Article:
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  • Rebellion and the SacredSacrifice in Camus's Rebel
  • Brian Harding (bio)

René Girard has argued, in "Camus's Stranger Retried," that Camus's later novel The Fall represents a kind of novelistic conversion on Camus's part: an admission that the ethics of The Stranger were faulty. This is a criticism not only of a character (Mersault) but of the author's own views. In fact, on the Girardian reading, The Fall recognizes that Camus's own activism was never purely altruistic, but partook of a kind of unstated competition, seeking to outstrip others in care for the downtrodden, and thereby prove his supremacy. Both Camus and Clamence, the lawyer in The Fall, recognize that (as Girard puts it)

Mercy, in his hands, was a secret weapon against the unmerciful, a more complex form of self-righteousness. His real desire was not to save his clients but to prove his moral superiority by discrediting the judges.1

The drama of The Fall is this realization and its ramifications. Beyond this, Girard argues, it represents Camus's judgment on his own work; it represents [End Page 29] the realization that his writings hitherto lacked self-criticism. Until The Fall, Camus revolted against everything but his pride, but in The Fall he turns his critical powers inward, writing the novel as a kind of auto-criticism. I think there is a lot of truth to this, and in what follows, it guides my interpretations of The Rebel.

Girard's comments on The Plague suggest that he sees it as essentially "romantic" in the technical sense he gives that term. Like The Stranger, it falls into the illusion of authenticity and autonomy: Dr. Rieux stands apart from the city, paternalistically guiding it without succumbing to the infections circulating around him.2 To the extent that The Rebel is often paired with The Plague (in the same way The Myth of Sisyphus is joined to The Stranger) one might expect that the same could be said of that philosophical essay—that is, that it persists in a romantic delusion of being above or separate from the problems it diagnoses and that The Rebel's defense of the oppressed only serves to assuage the author's conscience, reassuring him that he is one of the good ones—just as did Clamence's work as a defense attorney.

That expectation is, I think, only half right. The Rebel, I believe, oscillates between romantic lie and novelistic truth; Camus senses that he is not above the fray and that the very act of rebellion itself unleashes furies that one struggles to tame. Whether he has reached the full consciousness represented by The Fall is uncertain, but it is clear to me that, at times at least, this awareness rises to the surface in The Rebel. Indeed, the emergence and repression of this awareness are part of the book's fascination and flaws. The apparent inconstancy between Camus's lionization of rebellion and his profound worries about what it unleashes is rooted in this oscillation. Because of this oscillation, The Rebel is too complex a text to be treated in a paper of a reasonable length. To simplify matters, I focus on two parts whose interest to readers of Contagion will need no explanation: first, Camus's gnomic remarks on the relationship between rebellion and the sacred, and second, Camus's discussion of the killing of King Louis and the Terror. Following that, I close with some general remarks.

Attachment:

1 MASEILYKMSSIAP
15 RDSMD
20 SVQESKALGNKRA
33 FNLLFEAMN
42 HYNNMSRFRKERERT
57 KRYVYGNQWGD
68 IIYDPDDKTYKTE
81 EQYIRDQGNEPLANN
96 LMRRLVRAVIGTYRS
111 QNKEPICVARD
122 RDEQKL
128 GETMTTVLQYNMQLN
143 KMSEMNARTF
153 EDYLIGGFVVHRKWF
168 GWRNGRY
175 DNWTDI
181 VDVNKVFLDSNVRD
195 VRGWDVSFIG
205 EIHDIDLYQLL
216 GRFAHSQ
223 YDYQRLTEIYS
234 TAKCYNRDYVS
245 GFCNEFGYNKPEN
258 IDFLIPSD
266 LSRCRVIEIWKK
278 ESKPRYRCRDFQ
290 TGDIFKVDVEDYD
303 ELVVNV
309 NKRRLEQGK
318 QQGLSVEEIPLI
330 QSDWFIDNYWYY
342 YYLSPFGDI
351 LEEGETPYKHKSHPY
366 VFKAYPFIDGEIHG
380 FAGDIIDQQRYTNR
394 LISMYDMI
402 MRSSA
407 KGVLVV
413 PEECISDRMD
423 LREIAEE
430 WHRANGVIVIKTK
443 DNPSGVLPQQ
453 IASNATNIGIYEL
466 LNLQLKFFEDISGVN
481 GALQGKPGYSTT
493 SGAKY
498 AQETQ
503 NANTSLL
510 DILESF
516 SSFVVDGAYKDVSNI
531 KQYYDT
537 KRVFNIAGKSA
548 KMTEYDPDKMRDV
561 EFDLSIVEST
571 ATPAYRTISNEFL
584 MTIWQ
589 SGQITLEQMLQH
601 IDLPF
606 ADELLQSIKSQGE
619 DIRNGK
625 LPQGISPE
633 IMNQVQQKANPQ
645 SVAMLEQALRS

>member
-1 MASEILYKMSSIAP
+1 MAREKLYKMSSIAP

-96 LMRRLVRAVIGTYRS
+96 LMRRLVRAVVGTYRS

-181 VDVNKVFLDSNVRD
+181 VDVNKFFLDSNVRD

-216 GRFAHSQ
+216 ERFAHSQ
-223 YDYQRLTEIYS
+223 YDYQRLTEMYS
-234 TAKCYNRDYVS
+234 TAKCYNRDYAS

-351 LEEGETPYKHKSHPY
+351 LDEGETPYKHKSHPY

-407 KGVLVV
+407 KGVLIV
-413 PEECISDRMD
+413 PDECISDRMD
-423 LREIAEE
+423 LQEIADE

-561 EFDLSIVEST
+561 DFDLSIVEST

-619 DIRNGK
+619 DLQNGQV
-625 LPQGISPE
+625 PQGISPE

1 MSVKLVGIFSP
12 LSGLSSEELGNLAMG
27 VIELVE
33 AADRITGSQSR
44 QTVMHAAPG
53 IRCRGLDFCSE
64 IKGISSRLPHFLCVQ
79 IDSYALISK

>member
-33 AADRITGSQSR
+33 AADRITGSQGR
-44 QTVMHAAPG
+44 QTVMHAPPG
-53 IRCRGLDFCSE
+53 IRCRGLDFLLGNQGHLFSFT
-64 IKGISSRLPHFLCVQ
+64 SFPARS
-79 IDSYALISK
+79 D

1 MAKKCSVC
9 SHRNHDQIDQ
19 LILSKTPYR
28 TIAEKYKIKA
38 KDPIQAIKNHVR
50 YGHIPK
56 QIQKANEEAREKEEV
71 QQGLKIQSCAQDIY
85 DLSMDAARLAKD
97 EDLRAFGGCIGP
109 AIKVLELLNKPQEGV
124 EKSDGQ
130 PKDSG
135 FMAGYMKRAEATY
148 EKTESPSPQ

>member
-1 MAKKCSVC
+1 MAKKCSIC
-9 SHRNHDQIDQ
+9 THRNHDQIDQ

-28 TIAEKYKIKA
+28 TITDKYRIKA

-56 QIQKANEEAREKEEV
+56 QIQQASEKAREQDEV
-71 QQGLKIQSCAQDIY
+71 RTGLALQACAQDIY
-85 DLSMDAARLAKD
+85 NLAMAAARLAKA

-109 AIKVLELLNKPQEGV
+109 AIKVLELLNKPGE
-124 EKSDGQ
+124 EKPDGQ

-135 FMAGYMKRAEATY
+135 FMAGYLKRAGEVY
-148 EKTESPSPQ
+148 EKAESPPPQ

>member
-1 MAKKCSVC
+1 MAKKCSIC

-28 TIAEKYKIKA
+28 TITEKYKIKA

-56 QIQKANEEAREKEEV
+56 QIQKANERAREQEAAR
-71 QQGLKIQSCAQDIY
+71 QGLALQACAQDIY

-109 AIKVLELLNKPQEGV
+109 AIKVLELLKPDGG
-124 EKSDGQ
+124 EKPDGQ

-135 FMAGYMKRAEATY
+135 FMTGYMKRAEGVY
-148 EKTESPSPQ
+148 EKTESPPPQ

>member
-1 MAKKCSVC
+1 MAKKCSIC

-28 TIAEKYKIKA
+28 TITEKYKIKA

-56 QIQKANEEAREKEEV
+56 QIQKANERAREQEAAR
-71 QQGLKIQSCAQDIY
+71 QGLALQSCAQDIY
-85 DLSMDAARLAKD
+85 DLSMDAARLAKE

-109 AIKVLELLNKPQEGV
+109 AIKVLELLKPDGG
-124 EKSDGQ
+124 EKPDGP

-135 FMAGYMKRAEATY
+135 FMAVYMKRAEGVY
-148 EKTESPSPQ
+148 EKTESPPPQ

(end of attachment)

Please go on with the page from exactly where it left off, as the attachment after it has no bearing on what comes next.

Camus's rebellion is intimately related to the sacred [le sacré]. To be sure, we should not assume that just because Camus and Girard use the same word that they mean the same thing by it. In fact, Camus primarily uses the term to refer to a religious sensibility without developing, for example, a theory of the violent origins of the sacred. Nevertheless, Camus seems to sense that there is a [End Page 30] connection between the sacred and violence. Moreover, it is of course impossible that Camus intended to refer to Girard's work when he alludes to the sacred. Nevertheless, if Girard is right about the meaning and function of the sacred...